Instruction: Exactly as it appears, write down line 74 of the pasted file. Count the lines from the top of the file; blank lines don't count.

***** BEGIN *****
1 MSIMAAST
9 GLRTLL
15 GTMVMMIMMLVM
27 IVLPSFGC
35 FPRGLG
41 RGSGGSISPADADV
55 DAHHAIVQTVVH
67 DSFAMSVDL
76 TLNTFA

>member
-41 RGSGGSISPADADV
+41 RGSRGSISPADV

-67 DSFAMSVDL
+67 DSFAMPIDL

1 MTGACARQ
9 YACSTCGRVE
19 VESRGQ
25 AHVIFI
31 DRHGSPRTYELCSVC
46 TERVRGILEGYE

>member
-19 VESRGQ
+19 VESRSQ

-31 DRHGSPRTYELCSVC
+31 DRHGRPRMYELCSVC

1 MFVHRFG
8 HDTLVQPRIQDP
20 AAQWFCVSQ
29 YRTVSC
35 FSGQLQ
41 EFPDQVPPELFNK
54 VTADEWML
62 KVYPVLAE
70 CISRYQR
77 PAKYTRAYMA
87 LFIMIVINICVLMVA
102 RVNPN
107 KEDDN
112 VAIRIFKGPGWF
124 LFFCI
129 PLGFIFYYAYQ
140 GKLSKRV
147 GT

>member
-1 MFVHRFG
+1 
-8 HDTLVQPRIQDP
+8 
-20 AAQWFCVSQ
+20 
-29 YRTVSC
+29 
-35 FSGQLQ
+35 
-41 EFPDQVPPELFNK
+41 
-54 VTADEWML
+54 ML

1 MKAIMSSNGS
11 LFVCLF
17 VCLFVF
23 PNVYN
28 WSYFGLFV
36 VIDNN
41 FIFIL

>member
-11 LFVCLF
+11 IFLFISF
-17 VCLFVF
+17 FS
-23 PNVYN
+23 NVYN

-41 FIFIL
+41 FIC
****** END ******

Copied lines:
+41 FIC